Florida is seeing an increase in <"http://www.yourlawyer.com/topics/overview/norovirus">norovirus, reports NewsPress.com. According to public health officials in that state, the increase being seen is currently at about 50 percent with over one dozen outbreaks recently occurring Florida counties.
One county saw five outbreaks this year, versus three at this point in 2009, said NewsPress.com. Another 100 cases at a public school and four nursing homes were also reported, said the health department, wrote NewsPress.com. And, another Florida county saw 90 cases in 2010 in nine nursing homes, according to the health department there, said NewsPress.com. The reason for the jump in outbreaks remains unknown.
According to NewsPress.com, the health department has seen 92 outbreaks in the state, versus 47 one year ago at the same time, noting that an outbreak is defined as two or more cases in the same location and during the same time frame.
Norovirus, a group of viruses that cause gastroenteritis, are not helped with antibiotics. People become infected by eating food or drinking liquids contaminated with norovirus; touching surfaces or objects contaminated with norovirus, and then placing their hand in their mouth; and having direct contact with another person who is infected and showing symptoms. People may feel very sick and vomit many times a day. Sometimes people are unable to drink enough liquids to replenish the liquids lost due to vomiting and diarrhea and can become dehydrated and require special medical attention.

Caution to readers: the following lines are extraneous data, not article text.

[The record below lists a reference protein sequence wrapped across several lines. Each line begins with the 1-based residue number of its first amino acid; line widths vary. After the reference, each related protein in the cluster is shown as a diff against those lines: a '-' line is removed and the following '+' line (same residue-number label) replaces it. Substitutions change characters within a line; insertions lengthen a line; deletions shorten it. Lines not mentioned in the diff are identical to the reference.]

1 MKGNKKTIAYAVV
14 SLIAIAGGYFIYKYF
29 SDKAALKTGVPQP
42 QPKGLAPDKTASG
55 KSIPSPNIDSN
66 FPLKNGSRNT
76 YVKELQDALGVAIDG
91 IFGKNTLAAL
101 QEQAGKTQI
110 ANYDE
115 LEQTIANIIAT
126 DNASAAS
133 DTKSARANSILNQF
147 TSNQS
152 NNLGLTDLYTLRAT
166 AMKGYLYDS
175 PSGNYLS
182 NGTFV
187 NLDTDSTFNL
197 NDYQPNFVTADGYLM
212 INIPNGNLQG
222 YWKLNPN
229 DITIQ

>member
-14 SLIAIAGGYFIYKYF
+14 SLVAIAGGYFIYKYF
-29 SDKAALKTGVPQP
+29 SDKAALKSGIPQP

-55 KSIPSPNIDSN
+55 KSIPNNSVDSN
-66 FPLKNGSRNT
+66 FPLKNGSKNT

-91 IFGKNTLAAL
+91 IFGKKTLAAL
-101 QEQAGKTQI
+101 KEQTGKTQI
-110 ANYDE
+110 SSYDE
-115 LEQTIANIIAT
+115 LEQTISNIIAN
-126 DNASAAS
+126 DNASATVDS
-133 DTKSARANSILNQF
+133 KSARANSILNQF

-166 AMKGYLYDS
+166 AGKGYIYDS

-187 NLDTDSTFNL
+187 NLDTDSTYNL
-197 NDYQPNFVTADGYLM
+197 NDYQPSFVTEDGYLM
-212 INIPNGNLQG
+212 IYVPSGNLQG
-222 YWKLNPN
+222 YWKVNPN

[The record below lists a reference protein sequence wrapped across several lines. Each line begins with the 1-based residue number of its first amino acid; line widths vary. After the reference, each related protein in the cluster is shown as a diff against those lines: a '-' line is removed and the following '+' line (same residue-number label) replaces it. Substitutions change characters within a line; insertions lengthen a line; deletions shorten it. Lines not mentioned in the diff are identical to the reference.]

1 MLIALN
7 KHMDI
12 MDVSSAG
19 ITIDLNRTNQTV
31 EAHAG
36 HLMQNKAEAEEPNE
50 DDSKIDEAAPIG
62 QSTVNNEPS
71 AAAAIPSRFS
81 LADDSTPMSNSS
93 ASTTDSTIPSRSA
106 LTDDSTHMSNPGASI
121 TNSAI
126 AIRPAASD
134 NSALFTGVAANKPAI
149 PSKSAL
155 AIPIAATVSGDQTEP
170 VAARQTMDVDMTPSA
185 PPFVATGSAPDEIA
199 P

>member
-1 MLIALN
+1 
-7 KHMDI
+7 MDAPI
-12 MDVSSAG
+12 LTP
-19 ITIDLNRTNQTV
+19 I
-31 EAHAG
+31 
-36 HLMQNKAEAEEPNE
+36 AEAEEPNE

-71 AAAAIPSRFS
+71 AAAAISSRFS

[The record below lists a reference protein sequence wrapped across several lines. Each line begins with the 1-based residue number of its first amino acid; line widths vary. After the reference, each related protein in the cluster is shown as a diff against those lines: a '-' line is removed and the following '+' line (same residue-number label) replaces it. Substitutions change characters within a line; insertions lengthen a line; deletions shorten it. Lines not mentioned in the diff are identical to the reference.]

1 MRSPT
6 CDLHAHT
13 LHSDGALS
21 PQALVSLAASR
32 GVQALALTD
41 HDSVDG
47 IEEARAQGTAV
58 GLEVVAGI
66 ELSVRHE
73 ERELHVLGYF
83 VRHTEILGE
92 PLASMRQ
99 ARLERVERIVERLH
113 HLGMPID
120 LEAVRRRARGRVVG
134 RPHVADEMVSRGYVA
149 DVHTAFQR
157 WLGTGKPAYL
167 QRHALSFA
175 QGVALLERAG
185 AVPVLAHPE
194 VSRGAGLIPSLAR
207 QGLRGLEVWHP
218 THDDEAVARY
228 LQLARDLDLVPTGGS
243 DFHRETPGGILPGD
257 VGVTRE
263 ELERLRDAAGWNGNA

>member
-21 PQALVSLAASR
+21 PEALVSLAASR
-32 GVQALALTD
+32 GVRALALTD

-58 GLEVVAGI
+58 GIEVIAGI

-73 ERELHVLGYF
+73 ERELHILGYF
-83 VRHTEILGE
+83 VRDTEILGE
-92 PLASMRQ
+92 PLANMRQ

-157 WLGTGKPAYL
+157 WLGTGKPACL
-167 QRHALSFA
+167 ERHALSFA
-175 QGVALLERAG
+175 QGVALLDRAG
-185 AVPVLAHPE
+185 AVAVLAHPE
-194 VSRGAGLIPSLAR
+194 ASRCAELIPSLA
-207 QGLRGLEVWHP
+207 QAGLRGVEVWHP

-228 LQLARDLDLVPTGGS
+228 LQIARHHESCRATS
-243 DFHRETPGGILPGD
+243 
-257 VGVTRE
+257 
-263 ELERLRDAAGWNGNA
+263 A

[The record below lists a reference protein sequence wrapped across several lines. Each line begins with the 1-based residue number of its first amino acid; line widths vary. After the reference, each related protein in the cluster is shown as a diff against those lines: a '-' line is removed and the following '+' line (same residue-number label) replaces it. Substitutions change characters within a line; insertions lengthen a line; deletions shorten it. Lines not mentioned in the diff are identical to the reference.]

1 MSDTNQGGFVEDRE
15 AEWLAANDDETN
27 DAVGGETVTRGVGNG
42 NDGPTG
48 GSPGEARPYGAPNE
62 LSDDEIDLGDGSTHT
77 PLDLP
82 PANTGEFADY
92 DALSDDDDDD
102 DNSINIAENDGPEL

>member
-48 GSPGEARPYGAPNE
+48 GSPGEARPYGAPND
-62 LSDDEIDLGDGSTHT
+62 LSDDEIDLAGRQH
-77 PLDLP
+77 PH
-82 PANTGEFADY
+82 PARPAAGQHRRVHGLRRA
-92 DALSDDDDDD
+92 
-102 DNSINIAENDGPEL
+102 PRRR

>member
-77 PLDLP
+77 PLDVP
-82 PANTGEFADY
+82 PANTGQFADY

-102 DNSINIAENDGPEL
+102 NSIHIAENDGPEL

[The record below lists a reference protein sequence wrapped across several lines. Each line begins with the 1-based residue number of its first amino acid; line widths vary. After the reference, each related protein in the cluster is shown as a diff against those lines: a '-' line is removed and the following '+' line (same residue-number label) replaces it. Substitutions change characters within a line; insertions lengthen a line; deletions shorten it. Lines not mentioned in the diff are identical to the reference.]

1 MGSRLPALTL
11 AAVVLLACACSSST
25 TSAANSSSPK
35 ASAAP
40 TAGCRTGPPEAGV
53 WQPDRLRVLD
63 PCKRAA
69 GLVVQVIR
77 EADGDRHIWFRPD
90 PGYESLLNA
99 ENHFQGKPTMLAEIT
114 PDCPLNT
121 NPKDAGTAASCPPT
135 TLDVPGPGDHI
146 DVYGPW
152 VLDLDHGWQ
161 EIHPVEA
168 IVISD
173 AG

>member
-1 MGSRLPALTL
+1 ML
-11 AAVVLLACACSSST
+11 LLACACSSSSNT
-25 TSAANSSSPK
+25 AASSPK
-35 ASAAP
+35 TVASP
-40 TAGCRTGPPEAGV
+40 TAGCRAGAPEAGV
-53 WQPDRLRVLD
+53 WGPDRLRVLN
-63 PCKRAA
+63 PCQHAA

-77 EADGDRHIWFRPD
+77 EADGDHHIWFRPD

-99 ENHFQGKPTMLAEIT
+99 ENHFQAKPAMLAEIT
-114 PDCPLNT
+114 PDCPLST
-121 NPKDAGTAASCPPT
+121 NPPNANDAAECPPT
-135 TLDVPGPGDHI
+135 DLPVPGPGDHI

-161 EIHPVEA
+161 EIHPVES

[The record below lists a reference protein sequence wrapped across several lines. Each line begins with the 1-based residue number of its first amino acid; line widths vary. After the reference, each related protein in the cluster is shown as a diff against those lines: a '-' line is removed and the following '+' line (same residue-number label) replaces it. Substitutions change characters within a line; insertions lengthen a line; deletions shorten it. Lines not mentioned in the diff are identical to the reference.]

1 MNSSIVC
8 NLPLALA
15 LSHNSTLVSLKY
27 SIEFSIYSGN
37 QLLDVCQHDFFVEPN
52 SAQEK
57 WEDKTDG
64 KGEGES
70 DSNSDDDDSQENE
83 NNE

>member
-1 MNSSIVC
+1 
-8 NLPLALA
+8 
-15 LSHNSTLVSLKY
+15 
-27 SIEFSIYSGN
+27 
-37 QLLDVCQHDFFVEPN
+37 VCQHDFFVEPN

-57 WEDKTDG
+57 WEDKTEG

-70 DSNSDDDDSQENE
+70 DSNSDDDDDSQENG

Norovirus, which can survive for weeks on surfaces at room temperature, can be difficult to eliminate, and can only be killed with chorine bleach. Alcohol-based hand sanitizers and other preparations are not too helpful. Norovirus outbreaks occur frequently in closed populations, such as cruise ships and nursing homes.
When nursing homes experience outbreaks, said NewsPress.com, health departments typically call for a break on new admittances, which are generally lifted two days after the last case is confirmed. One nursing home in Florida was just cleared last week and another is expected this week, said NewsPress.com, which pointed out that state and county health departments were not releasing the names of the nursing homes and schools involved in outbreaks.
Meanwhile, we have been following norovirus outbreaks plaguing cruise ships, the most recent, an outbreak of over 400 passengers on a Celebrity Cruise lines last month. This is just one of eight such outbreaks this year alone, said MSNBC, previously, with four having taken place in one week, said the U.S. Centers for Disease Control and Prevention (CDC). The CDC, which runs a cruise ship sanitation program, was recently criticized for doing a poor job of detecting dirty cruise ship bathrooms.
In 2009, there were a total of 15 cruise ship outbreaks of norovirus and experts are unclear why 2010 is seeing such an early rise, said MSNBC. According to a prior New York Times article, there have been more than 60 outbreaks of norovirus on cruise ships since 2005. Also, inn November, we wrote that a norovirus was ruled as the culprit in another outbreak on a cruise ship.
According to the South Carolina Department of Health and Environmental Control (a docking port for one of the cruise lines involved), 62 norovirus or suspected norovirus outbreaks have taken place in that state in 2010 alone, said the Post and Courier.